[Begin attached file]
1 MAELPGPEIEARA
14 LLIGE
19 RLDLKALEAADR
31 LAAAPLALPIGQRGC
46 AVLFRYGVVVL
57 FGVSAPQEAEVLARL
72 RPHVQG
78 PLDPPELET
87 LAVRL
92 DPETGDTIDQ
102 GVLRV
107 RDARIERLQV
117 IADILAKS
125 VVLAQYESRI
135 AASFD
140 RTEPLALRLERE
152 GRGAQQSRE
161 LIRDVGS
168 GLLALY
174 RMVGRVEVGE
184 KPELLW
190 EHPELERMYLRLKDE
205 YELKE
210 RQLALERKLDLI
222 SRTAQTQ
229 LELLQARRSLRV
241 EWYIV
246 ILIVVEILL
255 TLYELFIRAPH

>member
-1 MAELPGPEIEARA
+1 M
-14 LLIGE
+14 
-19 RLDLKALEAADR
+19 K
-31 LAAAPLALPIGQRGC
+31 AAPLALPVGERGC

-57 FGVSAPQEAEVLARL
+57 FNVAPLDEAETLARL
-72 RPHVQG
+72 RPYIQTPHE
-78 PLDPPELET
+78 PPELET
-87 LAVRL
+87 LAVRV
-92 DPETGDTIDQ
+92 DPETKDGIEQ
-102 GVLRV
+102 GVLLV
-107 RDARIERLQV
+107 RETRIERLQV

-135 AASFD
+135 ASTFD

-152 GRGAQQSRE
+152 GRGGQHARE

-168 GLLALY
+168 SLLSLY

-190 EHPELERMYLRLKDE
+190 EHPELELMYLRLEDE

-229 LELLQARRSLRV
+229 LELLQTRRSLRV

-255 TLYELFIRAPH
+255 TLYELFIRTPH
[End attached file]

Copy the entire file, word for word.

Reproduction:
1 MAELPGPEIEARA
14 LLIGE
19 RLDLKALEAADR
31 LAAAPLALPIGQRGC
46 AVLFRYGVVVL
57 FGVSAPQEAEVLARL
72 RPHVQG
78 PLDPPELET
87 LAVRL
92 DPETGDTIDQ
102 GVLRV
107 RDARIERLQV
117 IADILAKS
125 VVLAQYESRI
135 AASFD
140 RTEPLALRLERE
152 GRGAQQSRE
161 LIRDVGS
168 GLLALY
174 RMVGRVEVGE
184 KPELLW
190 EHPELERMYLRLKDE
205 YELKE
210 RQLALERKLDLI
222 SRTAQTQ
229 LELLQARRSLRV
241 EWYIV
246 ILIVVEILL
255 TLYELFIRAPH

>member
-1 MAELPGPEIEARA
+1 M
-14 LLIGE
+14 
-19 RLDLKALEAADR
+19 K
-31 LAAAPLALPIGQRGC
+31 AAPLALPVGERGC

-57 FGVSAPQEAEVLARL
+57 FNVAPLDEAETLARL
-72 RPHVQG
+72 RPYIQTPHE
-78 PLDPPELET
+78 PPELET
-87 LAVRL
+87 LAVRV
-92 DPETGDTIDQ
+92 DPETKDGIEQ
-102 GVLRV
+102 GVLLV
-107 RDARIERLQV
+107 RETRIERLQV

-135 AASFD
+135 ASTFD

-152 GRGAQQSRE
+152 GRGGQHARE

-168 GLLALY
+168 SLLSLY

-190 EHPELERMYLRLKDE
+190 EHPELELMYLRLEDE

-229 LELLQARRSLRV
+229 LELLQTRRSLRV

-255 TLYELFIRAPH
+255 TLYELFIRTPH